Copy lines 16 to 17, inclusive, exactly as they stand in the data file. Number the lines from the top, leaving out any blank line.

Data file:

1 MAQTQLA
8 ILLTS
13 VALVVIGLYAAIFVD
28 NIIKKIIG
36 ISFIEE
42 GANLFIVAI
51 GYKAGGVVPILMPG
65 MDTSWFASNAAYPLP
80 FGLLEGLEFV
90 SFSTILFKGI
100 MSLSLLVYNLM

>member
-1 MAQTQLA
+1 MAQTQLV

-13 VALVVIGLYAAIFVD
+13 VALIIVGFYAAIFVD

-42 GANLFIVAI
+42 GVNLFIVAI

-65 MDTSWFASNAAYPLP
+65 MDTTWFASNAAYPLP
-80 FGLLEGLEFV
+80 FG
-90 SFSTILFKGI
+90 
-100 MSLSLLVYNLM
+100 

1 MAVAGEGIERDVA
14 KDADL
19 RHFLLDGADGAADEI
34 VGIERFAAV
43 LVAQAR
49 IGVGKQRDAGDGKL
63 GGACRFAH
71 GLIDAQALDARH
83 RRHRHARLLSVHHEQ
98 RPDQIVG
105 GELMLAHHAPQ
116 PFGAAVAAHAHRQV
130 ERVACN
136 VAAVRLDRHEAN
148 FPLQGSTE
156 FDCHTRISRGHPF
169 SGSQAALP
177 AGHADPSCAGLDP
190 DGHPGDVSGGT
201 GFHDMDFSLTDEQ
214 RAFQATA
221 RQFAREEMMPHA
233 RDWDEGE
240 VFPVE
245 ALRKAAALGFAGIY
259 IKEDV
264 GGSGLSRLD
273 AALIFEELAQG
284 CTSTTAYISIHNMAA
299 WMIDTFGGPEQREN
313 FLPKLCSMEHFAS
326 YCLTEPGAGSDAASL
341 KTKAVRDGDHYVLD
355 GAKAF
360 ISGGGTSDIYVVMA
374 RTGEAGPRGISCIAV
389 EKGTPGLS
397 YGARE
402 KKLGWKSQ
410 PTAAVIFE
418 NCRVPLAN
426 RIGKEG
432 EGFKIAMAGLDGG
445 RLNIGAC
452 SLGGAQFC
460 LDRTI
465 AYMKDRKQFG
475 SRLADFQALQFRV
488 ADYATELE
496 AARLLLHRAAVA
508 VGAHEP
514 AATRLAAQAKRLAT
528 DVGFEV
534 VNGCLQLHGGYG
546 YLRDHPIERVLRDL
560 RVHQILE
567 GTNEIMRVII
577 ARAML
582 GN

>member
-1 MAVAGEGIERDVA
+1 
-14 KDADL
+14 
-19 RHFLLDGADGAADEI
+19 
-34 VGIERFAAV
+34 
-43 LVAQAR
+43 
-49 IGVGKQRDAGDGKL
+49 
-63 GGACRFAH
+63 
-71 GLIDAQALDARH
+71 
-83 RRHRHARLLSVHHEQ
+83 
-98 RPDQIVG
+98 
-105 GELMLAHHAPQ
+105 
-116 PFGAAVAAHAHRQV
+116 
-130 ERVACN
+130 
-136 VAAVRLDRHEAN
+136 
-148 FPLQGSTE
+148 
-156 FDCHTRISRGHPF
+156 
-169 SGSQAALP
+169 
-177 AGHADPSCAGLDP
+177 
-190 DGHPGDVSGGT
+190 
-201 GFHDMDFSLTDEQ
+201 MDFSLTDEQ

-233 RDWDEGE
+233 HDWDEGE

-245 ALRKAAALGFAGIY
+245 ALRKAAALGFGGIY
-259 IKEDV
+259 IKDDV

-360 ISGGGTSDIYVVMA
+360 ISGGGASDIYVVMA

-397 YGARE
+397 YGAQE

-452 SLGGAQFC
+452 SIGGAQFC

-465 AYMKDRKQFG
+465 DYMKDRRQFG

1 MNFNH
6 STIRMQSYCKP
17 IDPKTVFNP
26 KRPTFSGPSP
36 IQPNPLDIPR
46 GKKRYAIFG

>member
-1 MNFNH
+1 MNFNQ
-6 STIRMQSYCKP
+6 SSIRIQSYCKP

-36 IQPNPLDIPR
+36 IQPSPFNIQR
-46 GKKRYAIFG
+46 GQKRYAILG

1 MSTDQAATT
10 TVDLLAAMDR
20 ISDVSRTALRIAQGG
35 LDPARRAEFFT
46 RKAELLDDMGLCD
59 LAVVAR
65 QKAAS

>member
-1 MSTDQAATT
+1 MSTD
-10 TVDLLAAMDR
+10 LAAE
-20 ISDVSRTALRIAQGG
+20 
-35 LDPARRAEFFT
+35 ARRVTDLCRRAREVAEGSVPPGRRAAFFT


+13 VALIIVGFYAAIFVD

-42 GANLFIVAI